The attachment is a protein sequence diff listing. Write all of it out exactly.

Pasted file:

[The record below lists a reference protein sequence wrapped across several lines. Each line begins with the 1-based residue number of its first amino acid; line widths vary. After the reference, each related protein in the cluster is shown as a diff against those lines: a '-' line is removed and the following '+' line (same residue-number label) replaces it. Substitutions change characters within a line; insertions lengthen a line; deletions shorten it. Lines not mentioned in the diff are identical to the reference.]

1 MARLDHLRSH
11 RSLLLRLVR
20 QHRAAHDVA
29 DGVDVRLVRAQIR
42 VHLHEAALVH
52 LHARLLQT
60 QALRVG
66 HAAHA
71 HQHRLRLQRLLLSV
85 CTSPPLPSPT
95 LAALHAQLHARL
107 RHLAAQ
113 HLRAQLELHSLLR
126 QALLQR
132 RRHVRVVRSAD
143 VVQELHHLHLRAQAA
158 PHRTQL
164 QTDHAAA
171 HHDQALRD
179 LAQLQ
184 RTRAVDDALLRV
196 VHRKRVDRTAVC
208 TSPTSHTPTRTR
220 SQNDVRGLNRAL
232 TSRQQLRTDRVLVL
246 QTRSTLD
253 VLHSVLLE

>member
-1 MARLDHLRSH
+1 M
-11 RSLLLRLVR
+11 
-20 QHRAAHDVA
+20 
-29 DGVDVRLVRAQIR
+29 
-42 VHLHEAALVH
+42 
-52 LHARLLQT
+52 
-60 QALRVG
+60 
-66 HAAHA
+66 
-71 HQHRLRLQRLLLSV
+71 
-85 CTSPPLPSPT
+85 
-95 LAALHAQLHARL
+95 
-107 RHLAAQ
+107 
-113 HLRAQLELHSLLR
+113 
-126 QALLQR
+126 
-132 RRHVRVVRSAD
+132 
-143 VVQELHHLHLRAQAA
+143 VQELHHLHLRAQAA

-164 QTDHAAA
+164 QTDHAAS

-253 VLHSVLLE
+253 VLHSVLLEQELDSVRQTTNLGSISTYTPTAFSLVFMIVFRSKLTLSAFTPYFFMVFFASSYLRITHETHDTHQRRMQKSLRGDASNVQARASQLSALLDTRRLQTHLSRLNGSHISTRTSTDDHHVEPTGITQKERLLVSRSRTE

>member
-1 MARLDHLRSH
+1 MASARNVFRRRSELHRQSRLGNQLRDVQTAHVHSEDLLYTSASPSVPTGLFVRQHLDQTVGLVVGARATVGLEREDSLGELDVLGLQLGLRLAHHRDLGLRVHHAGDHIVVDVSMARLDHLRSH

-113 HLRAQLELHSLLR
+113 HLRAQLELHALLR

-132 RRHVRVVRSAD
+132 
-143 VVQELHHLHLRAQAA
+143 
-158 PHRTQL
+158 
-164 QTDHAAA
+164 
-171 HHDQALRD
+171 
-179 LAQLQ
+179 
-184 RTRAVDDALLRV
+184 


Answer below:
[The record below lists a reference protein sequence wrapped across several lines. Each line begins with the 1-based residue number of its first amino acid; line widths vary. After the reference, each related protein in the cluster is shown as a diff against those lines: a '-' line is removed and the following '+' line (same residue-number label) replaces it. Substitutions change characters within a line; insertions lengthen a line; deletions shorten it. Lines not mentioned in the diff are identical to the reference.]

1 MARLDHLRSH
11 RSLLLRLVR
20 QHRAAHDVA
29 DGVDVRLVRAQIR
42 VHLHEAALVH
52 LHARLLQT
60 QALRVG
66 HAAHA
71 HQHRLRLQRLLLSV
85 CTSPPLPSPT
95 LAALHAQLHARL
107 RHLAAQ
113 HLRAQLELHSLLR
126 QALLQR
132 RRHVRVVRSAD
143 VVQELHHLHLRAQAA
158 PHRTQL
164 QTDHAAA
171 HHDQALRD
179 LAQLQ
184 RTRAVDDALLRV
196 VHRKRVDRTAVC
208 TSPTSHTPTRTR
220 SQNDVRGLNRAL
232 TSRQQLRTDRVLVL
246 QTRSTLD
253 VLHSVLLE

>member
-1 MARLDHLRSH
+1 M
-11 RSLLLRLVR
+11 
-20 QHRAAHDVA
+20 
-29 DGVDVRLVRAQIR
+29 
-42 VHLHEAALVH
+42 
-52 LHARLLQT
+52 
-60 QALRVG
+60 
-66 HAAHA
+66 
-71 HQHRLRLQRLLLSV
+71 
-85 CTSPPLPSPT
+85 
-95 LAALHAQLHARL
+95 
-107 RHLAAQ
+107 
-113 HLRAQLELHSLLR
+113 
-126 QALLQR
+126 
-132 RRHVRVVRSAD
+132 
-143 VVQELHHLHLRAQAA
+143 VQELHHLHLRAQAA

-164 QTDHAAA
+164 QTDHAAS

-253 VLHSVLLE
+253 VLHSVLLEQELDSVRQTTNLGSISTYTPTAFSLVFMIVFRSKLTLSAFTPYFFMVFFASSYLRITHETHDTHQRRMQKSLRGDASNVQARASQLSALLDTRRLQTHLSRLNGSHISTRTSTDDHHVEPTGITQKERLLVSRSRTE

>member
-1 MARLDHLRSH
+1 MASARNVFRRRSELHRQSRLGNQLRDVQTAHVHSEDLLYTSASPSVPTGLFVRQHLDQTVGLVVGARATVGLEREDSLGELDVLGLQLGLRLAHHRDLGLRVHHAGDHIVVDVSMARLDHLRSH

-113 HLRAQLELHSLLR
+113 HLRAQLELHALLR

-132 RRHVRVVRSAD
+132 
-143 VVQELHHLHLRAQAA
+143 
-158 PHRTQL
+158 
-164 QTDHAAA
+164 
-171 HHDQALRD
+171 
-179 LAQLQ
+179 
-184 RTRAVDDALLRV
+184 